RDO has a 25000 cow dairy close to were we are and they do everything we do except that everything is much larger and newer. They spent half a million on a screen and about the same on a turner, I have seen their screen and is scared the crap out of me. They use the screen because they are using the manure for their 20000+ acres of farm ground and they hate rocks. The screen also works well for all the trash, leg and ear tags, string and any other trash the flush system picks up.
    I think what your doing works pretty well for the drier corral manure, with our flush system we don't have much in the corrals. As far as a favorite shovel for digging out, I use the 3 strike rule. If I have do dig anything out more than 3 times it can go on the weeds.
     
    Last edited: May 20, 2010
  12. quantum500

    quantum500 Well-Known Member

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    I agree even though we are both talking about **** it is completely different ****. Speaking of screeners have you looked into star screeners? They can handle around 500yds/hr of the nastiest stuff you can throw at them. I understand that the little screener you have doesn't burn much fuel but how is production? 50yds/hr? The video I posted of the grinder it is putting out around 400yds/hr and burning 20 gallons/hr. Its not equal in fuel to the screener but if you factor in the time used and the lack of overs I think its a good option, but you're material has to be down around 40% moisture at least. Anyhow if you want some tips and tricks to get a grinder to do it let me know. The only reason we get to dig it out has more to do with the operator than any thing. If you will check my other videos out we are used to pushing things through up around 1000yds/hr. We never have to actually dig the tub out just the elevators. If we focused on manure we could remedy that and probably get up around 700yds/hr with the bigger grinders that we have. Its just not cost effective at this point. I would be interested to know what your compost is testing at and what you're selling it for?
     
  13. quackattak

    quackattak Well-Known Member

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    We had a custom outfit come in with a giant trommel rated at 500yds/hr before we bought anything. The only way that machine would do 500yds is with 1 1/2 screen in the trommel, the owner said everyone complains about rocks getting thru at that size of screen. 5/8 screen seems to be the standard for screening manure, that cuts the big machines down to 250-300yds/hr. Our machine is rated for 150yds/hr and were around 100 right now, the other nice thing is leaving the big loaders parked and using the smaller ones. Loading and running this machine throw in the turner is the same amount of fuel as just one on the big loaders. Wear and tear is also a factor I can keep one of these smaller machines running for 1/3 of the cost in maintenance and repairs of the big loaders. The most important thing for us is having our pad cleaned off before winter, we need to have a product that is easy to get rid of. I honestly don't think there is any money to be made in this stuff, not enough to justify huge costly pieces of equipment. For years I have heard so many different ways people were going to make money with manure. Money is tight every were in ag, that's why I'm so content on keeping costs down. In a good market what your doing could pay off very well, in a bad market mine is just a manageable expense. This is a good look into it, both sides.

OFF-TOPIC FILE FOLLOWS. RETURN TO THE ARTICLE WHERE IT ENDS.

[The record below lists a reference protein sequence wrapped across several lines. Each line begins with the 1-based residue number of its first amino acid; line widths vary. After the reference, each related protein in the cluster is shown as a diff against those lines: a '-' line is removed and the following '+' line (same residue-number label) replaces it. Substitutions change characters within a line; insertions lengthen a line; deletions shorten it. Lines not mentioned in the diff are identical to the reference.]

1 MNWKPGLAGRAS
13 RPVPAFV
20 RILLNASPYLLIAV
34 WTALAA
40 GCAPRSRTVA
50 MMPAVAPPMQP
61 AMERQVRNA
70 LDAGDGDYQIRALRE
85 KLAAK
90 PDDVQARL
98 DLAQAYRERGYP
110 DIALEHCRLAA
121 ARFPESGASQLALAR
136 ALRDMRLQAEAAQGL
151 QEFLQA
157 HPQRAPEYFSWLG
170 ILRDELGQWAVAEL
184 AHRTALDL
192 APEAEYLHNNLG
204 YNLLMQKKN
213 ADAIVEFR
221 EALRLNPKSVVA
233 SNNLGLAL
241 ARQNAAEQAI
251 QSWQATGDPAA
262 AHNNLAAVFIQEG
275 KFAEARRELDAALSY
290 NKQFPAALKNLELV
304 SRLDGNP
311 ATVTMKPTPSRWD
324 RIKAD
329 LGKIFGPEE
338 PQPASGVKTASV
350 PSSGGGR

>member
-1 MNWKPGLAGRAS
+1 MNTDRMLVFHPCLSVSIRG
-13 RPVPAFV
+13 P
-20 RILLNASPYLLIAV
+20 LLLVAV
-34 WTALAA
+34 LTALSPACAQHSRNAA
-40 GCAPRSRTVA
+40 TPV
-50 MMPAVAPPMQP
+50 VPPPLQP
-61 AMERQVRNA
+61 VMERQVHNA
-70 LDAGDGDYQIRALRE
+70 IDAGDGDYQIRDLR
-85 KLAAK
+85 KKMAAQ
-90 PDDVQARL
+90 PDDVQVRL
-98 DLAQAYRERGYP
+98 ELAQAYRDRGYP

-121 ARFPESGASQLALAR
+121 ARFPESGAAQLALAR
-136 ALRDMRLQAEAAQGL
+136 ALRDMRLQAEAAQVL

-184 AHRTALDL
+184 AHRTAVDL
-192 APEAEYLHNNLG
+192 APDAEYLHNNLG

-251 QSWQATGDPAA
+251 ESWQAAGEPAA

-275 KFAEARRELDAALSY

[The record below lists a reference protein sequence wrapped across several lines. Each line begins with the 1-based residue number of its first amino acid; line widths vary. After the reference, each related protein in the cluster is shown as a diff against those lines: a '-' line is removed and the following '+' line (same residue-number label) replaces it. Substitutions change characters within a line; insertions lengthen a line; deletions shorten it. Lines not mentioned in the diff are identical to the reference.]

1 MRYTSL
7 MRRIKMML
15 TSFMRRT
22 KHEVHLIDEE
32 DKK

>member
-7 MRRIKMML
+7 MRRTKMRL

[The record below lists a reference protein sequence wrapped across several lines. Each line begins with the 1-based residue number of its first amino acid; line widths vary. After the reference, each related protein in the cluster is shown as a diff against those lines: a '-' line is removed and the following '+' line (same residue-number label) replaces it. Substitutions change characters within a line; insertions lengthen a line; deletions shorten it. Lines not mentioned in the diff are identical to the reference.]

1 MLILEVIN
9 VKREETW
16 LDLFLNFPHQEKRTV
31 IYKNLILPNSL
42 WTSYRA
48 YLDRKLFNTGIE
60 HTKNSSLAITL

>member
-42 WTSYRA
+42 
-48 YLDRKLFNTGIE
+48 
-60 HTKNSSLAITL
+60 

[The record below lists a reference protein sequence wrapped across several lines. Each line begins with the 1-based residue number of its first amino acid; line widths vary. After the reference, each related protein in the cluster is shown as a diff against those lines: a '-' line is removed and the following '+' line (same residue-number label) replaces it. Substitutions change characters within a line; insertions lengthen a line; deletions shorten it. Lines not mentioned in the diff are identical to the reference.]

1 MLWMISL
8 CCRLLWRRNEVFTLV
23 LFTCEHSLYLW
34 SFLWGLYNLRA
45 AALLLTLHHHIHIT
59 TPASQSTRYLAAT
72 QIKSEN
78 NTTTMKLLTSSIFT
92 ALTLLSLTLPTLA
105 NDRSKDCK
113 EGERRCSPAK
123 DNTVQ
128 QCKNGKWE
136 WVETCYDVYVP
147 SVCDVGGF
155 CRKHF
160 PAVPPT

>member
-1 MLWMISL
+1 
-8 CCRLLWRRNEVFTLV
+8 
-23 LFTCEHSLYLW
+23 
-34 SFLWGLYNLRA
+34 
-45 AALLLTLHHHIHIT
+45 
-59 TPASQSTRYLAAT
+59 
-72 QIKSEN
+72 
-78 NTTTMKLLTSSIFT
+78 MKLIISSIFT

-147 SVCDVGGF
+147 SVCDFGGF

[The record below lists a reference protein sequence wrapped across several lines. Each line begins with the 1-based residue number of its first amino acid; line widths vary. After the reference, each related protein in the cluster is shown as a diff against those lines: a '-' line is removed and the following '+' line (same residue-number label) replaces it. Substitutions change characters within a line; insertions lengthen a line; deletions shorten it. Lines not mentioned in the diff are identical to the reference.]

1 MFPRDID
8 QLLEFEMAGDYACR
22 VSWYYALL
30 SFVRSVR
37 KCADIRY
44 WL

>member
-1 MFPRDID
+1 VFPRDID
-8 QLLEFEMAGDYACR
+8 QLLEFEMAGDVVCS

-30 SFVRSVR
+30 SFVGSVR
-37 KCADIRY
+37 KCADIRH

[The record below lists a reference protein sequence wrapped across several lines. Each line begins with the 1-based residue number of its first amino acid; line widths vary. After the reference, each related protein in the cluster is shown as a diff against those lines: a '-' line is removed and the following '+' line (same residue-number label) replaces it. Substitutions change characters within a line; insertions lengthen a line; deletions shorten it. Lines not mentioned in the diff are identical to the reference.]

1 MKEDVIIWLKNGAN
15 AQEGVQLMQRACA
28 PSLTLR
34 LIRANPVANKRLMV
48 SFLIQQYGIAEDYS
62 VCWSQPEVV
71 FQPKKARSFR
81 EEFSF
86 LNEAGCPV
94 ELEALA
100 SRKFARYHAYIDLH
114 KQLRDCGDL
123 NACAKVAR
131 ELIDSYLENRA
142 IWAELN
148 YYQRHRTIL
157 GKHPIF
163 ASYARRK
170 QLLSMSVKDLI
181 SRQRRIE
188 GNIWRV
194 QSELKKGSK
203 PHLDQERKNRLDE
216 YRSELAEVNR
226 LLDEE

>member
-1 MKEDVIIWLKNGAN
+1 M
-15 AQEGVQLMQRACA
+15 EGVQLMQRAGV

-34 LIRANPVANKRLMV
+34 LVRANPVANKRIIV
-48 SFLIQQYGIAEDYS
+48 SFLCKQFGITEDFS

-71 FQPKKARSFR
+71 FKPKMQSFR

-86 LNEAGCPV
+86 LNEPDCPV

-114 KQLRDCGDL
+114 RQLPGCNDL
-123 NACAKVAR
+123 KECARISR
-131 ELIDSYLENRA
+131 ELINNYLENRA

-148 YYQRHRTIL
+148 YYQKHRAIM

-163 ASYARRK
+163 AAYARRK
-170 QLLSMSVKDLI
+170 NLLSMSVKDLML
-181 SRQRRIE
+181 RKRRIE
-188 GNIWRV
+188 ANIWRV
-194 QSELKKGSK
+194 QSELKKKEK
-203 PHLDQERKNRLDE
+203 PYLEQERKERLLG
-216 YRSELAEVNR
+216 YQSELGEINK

14. quantum500

    quantum500 Well-Known Member

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    Yep, that's for sure. What are you doing with the material once you process it?
     
  15. quackattak

    quackattak Well-Known Member

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    What has been processed was spread on some farm ground we were suppose to have done in the beginning of the year, we were stopped due to the rocks. The farmer across the road from the dairy has never wanted any of our manure, now that we have the trommel he has been over 3 times wanting to try some. The new problem for us is the spreader trucks aren't set up to spread this fine of material, looking at installing some kind of fertilizer spinner on the back of 2 of them. We have had a wet and cold spring this year so we haven't been doing much lately. Doing some repairs to the turner currently waiting for the weather to improve.
     
  16. quantum500

    quantum500 Well-Known Member

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    What are your prices?
     
  17. quackattak

    quackattak Well-Known Member

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    We have never sold any by the yard like you and the couple of other places around here that compost do. Almost everything that is sold out of here is spread with our trucks. Before the turner and screen were here we would charge $35.00 a load within 10 miles, 10-15miles $45.00, over 15 miles cheaper to have semi's haul and pile and us to take a loader and a couple trucks and spread at field. Found out yesterday we have 160 acres to spread in july, most the time farmers like 3 loads a acre. The company we purchased the turner from have several compost packaging plants, they wanted me to call them in july and see about making a deal to sell some. Closest plant is 200 miles so not sure how that will pencil. The july haul we will run 2 trucks, 14 days I figure $17000 for the job and $9000 for expenses, could be done in 12 days and figure $1200-$1300 off expenses.
     
  18. quantum500

    quantum500 Well-Known Member

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    Cool, hope you can get something worked out the bagging plant. Seems like way too far to haul it though.